I also see the nocebo effect extend into my current day job as a web developer. My department recently tested a plug-in to our email client and quickly received numerous complaints about performance issues. It was discovered after a little debugging that one such vocal objector never even successfully installed the plug-in. Nothing had actually changed about that person’s email client, but they experienced a negative impact nonetheless — because they expected to see it.

  2. I have used another brand of arnica gel before when I strained a ligament in my wrist. (Fell forward in bakasana. Ouch.) I honestly don’t know if it sped up healing. My acupuncturist recommended tiger balm, which has a nice tingling/warming effect, but again, not sure it does much more than that. Either way, I felt that at least I was doing something proactive to heal the injury and perhaps that alone helped me to heal faster!

  3. Whether I endorse Traumeel might not mean much, but Arlene Hoffman, my foot doctor does, and you’ll find her credentials here: She’s one of those rare doctors who seems able to combine Western medicine with alternatives, using what works for her patients.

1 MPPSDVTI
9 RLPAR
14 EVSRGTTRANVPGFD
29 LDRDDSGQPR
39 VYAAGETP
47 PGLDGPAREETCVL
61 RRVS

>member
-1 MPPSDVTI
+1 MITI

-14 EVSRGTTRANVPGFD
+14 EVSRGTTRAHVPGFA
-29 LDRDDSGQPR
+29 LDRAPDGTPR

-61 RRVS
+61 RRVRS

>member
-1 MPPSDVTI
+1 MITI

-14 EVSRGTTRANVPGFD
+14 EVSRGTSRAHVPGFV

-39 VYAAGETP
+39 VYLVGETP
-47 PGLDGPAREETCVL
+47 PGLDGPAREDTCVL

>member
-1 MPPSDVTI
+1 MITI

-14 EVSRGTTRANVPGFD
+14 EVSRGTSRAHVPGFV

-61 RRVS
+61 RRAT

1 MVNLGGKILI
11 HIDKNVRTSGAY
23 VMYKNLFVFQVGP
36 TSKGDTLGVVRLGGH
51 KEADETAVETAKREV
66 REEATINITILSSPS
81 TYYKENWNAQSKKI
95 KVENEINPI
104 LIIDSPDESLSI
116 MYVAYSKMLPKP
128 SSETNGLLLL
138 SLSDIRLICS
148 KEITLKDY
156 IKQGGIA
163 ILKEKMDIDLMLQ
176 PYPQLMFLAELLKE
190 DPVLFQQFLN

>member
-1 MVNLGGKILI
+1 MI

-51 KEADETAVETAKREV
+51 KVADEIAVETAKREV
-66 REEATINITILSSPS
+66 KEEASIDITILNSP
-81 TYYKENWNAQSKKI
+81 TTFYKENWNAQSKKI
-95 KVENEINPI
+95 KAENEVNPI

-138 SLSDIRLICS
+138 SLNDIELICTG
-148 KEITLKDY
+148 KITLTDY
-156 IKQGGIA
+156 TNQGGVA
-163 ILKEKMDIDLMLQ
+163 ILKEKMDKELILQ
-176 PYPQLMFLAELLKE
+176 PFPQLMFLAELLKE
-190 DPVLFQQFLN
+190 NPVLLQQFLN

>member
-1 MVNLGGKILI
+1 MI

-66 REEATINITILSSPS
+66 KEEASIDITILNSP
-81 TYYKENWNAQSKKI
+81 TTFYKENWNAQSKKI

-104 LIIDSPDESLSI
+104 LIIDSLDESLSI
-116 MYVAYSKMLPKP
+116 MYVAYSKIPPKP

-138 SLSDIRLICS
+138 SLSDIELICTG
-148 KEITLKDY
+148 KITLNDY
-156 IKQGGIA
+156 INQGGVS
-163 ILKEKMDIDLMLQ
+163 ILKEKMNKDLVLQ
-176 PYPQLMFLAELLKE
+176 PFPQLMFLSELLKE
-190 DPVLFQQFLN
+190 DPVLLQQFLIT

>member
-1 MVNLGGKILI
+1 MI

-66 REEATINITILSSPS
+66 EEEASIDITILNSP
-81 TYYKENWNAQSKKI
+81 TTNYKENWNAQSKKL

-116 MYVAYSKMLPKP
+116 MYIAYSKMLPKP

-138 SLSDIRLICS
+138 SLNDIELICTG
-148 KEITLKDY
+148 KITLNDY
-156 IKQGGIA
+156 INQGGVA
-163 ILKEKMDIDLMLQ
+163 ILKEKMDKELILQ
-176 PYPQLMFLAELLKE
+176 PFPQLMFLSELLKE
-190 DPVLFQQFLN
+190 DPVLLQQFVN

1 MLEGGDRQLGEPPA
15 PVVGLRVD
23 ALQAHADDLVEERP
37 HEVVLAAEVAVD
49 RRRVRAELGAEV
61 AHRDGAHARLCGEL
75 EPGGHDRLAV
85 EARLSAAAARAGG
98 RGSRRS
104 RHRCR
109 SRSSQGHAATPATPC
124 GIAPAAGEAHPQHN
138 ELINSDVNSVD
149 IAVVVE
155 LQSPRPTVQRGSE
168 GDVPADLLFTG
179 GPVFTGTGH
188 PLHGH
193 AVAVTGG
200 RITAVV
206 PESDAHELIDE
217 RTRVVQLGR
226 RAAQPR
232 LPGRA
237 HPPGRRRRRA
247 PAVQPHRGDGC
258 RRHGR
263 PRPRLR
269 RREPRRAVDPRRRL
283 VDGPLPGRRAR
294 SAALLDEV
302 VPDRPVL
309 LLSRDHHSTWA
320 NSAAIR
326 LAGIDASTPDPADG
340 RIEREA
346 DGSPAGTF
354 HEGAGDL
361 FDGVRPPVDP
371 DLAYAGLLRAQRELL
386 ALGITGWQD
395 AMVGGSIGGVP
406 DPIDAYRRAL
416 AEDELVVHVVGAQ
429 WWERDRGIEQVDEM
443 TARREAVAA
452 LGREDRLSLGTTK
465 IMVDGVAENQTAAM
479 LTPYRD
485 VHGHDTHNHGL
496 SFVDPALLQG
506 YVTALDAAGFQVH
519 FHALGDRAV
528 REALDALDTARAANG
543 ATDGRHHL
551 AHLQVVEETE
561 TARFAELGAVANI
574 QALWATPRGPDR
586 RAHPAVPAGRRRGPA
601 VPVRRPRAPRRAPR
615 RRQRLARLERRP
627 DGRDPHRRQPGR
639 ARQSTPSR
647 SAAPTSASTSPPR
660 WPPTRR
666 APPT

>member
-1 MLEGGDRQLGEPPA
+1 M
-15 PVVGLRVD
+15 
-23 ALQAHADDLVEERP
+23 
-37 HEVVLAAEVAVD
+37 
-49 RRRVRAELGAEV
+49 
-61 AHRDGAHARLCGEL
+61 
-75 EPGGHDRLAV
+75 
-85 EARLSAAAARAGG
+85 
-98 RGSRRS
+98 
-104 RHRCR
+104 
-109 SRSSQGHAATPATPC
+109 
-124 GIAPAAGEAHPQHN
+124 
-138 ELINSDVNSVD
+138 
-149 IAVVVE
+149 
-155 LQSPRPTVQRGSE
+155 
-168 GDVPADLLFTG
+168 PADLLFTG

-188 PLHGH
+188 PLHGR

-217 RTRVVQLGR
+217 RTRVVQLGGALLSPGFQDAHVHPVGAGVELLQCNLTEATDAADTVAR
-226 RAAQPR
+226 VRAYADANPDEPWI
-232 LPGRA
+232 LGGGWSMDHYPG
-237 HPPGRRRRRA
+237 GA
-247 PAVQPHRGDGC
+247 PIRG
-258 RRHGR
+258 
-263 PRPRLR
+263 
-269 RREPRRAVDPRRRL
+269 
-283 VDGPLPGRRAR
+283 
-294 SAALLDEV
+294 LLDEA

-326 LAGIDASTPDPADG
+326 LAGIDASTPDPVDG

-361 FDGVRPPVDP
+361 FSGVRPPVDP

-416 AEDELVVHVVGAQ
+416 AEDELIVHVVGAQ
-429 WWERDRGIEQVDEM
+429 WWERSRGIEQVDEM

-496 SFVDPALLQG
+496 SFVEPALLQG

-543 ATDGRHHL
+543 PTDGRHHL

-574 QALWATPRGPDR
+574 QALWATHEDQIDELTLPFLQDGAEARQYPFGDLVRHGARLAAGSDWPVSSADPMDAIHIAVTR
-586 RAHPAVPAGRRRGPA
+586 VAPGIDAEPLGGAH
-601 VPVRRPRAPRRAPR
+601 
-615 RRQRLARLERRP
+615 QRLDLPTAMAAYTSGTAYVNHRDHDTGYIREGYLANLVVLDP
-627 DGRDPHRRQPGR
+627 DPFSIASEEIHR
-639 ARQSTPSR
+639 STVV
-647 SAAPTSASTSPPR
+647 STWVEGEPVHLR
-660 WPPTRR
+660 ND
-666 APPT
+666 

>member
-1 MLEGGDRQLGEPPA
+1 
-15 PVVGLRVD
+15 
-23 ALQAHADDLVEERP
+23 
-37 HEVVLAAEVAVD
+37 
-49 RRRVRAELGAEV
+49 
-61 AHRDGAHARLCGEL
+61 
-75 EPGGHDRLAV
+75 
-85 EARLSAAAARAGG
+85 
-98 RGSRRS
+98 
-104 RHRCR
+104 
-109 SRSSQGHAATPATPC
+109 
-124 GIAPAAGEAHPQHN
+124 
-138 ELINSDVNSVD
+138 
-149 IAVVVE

She’s recommended Traumeel to me on several occasions, and I’ve always used it. Because I didn’t have a control foot to gauge my results against, I don’t know if it worked better than nothing, but respect Arlene’s expertise.

  4. My Accupuncturist,(Sergio Delagarza) (love him!) who happens to be gorgeous and Mexican swears by Traumeel. I have a torn hamstring AND a wicked neck injury (both long stories), but each night (when I remember) I apply Traumeel Gel and a hotpack. Soothing-yes. A cure, who knows?

  5. I’m with LJacoby – no control body parts to test it on – but it did seem to work when I applied it to a sore shoulder.
    And Judy Russell, my physio, called it “magic.”
    Since I think of Judy as “my magic physio,” the recommendation had a lot of weight.

  6. While I am open-minded to non-modern-Western medicine and philosophy (obviously!), I am also rooted in rationality and the scientific method. So, thanks for your comments, Laura and Eve. Knowing that your respected podiatrists, physiotherapists, and other health professionals recommend it gives me more hope (and hope might be key here).

    I agree with Jessica and Dhana that self-care is soothing and might speed healing just because we stop and tend to the injury. Applying Traumeel can be a mini massage, and hot/cold therapy reputedly works wonders.